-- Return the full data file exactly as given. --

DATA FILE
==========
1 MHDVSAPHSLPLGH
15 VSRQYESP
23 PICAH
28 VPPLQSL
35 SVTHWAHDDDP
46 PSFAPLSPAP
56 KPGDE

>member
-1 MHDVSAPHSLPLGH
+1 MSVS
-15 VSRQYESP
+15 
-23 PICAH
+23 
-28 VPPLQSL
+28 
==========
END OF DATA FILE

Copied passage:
1 MHDVSAPHSLPLGH
15 VSRQYESP
23 PICAH
28 VPPLQSL
35 SVTHWAHDDDP
46 PSFAPLSPAP
56 KPGDE

>member
-1 MHDVSAPHSLPLGH
+1 MSVS
-15 VSRQYESP
+15 
-23 PICAH
+23 
-28 VPPLQSL
+28 